Prolyte Campus blog: Rigging LED screens
Rigging and such, a series of blogs by Rinus “Rhino” Bakker
Rigging LED screens
LED screens are heavy, not as heavy as in their early days, but the current tendency to use bigger systems isn’t helpful to bring the total weight down. It’s not to be expected to see a real decrease in the LED-screen weights that have to be rigged. So, how to rig them properly?
For a start, the use of (smaller sized) triangular truss is out of the question. In general, triangular truss uses 25% less material than same sized square trusses, but also have an approximate 50% lesser loading capacity. Triangular truss is normally used for smaller loads, like textiles, and has a more restricted application range than square truss.
Square or Rectangle: How to balance your LED screen load?
So, square truss is the advice, but how?
For lighting technicians, it is relatively easy to distribute the fixtures over the two sides in the cross section of the truss. However, a LED screen load is a very narrow and long load, by definition a line-load. And a straight line is impossible to distribute among two bottom chords.
When only one chord is used the worst possible unbalanced load is the result (see fig 1). Manufacturers will immediately say that their load data are not valid anymore is such a situation. Bending and shear forces are taken into account, but a torsion force across the main axis of a truss is not foreseen in the standard loading tables.
As an alternative the slinging suspension could be positioned over the Centre of Gravity, but again this will lead to a 50% reduction of the truss capacity, as one side of the truss is only acting as a stabilizer structure for the loaded ladder side of the truss.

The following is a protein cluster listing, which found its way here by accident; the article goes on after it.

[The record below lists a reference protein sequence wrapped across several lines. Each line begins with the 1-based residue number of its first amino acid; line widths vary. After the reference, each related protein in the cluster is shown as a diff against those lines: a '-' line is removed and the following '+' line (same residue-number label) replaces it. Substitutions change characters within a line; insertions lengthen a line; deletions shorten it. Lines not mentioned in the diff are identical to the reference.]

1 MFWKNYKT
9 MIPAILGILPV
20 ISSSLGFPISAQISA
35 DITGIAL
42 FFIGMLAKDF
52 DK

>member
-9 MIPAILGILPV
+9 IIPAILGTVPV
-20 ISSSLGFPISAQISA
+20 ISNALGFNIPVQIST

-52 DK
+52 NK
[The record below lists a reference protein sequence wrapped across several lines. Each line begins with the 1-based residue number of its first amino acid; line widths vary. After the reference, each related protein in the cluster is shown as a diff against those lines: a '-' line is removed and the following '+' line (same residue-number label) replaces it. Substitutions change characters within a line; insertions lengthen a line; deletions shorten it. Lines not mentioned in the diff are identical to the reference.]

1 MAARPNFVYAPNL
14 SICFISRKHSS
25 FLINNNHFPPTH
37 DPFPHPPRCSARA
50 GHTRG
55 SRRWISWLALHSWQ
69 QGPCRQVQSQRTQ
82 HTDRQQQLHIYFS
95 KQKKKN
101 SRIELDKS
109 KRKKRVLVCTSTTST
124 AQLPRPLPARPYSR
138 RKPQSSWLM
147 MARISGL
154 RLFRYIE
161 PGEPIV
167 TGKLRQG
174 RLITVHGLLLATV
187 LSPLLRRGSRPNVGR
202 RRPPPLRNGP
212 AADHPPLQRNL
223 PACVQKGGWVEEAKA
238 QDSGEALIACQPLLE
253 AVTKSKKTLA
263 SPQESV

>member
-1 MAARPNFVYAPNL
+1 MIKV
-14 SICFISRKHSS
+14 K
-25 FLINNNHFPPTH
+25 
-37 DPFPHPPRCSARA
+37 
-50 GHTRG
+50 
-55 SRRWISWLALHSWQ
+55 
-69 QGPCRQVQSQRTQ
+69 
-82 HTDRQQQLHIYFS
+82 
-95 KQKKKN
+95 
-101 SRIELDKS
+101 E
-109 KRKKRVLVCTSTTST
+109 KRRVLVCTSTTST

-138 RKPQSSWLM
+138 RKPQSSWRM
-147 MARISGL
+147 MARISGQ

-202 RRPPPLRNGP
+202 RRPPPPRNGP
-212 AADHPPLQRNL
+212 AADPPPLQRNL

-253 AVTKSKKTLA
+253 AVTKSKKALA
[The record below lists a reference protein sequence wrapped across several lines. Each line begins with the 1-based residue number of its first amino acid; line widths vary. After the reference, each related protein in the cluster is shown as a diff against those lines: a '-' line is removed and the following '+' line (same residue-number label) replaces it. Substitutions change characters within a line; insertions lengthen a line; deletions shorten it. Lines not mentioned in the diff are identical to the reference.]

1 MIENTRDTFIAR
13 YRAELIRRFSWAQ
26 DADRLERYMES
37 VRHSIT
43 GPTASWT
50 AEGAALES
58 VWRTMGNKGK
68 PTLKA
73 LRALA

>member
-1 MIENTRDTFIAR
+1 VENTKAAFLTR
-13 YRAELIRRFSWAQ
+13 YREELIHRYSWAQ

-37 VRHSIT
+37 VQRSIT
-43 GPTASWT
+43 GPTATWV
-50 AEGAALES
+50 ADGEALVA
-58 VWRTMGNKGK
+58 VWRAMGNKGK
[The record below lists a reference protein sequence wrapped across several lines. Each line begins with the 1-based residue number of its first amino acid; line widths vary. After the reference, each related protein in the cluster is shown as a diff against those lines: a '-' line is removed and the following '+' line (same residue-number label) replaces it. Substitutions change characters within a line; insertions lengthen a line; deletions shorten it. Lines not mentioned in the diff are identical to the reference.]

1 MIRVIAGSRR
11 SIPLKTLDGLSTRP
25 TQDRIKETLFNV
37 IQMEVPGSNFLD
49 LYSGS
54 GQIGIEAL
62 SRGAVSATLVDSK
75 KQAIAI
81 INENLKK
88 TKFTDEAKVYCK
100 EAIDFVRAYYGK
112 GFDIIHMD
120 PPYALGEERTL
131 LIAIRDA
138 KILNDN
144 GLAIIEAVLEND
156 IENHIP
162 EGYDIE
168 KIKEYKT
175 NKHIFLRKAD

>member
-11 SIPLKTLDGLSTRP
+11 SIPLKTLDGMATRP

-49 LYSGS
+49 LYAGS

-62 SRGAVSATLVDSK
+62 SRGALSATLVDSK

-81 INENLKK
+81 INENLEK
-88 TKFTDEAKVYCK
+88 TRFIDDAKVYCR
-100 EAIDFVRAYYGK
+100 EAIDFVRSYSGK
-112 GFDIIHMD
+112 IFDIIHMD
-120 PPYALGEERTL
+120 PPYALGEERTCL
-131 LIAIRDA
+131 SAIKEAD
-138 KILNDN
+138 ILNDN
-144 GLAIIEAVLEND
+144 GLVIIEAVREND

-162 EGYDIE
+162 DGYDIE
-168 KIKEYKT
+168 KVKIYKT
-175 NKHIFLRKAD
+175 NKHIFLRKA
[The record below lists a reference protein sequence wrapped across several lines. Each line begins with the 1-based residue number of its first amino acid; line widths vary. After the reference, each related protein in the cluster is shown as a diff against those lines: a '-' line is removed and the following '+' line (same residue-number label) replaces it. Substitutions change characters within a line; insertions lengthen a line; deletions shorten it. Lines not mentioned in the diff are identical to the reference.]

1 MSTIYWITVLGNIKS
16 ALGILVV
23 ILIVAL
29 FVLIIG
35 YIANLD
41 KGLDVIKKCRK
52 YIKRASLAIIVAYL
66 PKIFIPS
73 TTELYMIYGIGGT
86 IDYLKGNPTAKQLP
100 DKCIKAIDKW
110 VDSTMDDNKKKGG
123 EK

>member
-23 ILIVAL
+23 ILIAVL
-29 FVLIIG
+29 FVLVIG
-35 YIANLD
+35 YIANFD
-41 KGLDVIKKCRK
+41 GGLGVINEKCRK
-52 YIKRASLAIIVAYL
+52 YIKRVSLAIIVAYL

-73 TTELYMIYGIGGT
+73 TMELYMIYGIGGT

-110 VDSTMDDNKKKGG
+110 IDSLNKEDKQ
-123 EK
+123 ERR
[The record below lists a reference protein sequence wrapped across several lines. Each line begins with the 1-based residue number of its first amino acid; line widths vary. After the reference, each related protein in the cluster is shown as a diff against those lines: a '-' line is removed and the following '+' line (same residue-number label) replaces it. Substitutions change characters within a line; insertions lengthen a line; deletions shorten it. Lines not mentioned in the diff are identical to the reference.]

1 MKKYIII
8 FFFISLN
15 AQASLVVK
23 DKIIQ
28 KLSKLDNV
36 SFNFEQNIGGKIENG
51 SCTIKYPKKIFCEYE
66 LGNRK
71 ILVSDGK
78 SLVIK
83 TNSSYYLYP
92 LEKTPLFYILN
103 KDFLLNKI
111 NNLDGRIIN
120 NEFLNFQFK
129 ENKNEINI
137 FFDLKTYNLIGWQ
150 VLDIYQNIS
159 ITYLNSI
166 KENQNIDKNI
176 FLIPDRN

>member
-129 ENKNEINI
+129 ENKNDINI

(This ‘single sided support’ is not possible when the truss is assembled between two sleeve blocks of a ground support).
Diamond orientation use of square truss?
Even though this practice is observed on a regular basis when LED-screens are rigged, the answer can only be: ‘No’. (Fig. 2).
A multitude of parameters are at play here, leading to this negative advice.
The most important one is the fact that lots of (mainly plated, but definitely other types as well) trusses do not have diagonals in all sides and thus do not allow for such orientation.
The second is that lots of trusses are missing internal diagonals, resulting in relatively easy deformation of the square cross section into a rhombus shape. Specially the bi-conical connection trusses made with narrow tolerances are susceptible for this type of deformation. Responsible brands, like Prolyte, will tell the user that using truss in a diamond orientation does reduce the loading capacity dramatically and will cause a real hazard.
Square with a simple basket set-up
There is no rocket-science needed for a simple solution (fig. 3). The drawing shows a square cross and a B55 (or B56 or B57) basket variation across the top chords. Those baskets obviously must be at the nodes or at least at the ¼<>¾ (“under” quarter or “over” third quarter) positions, and definitely not end up right in the middle of the chords in between the nodes. Simple but effective.
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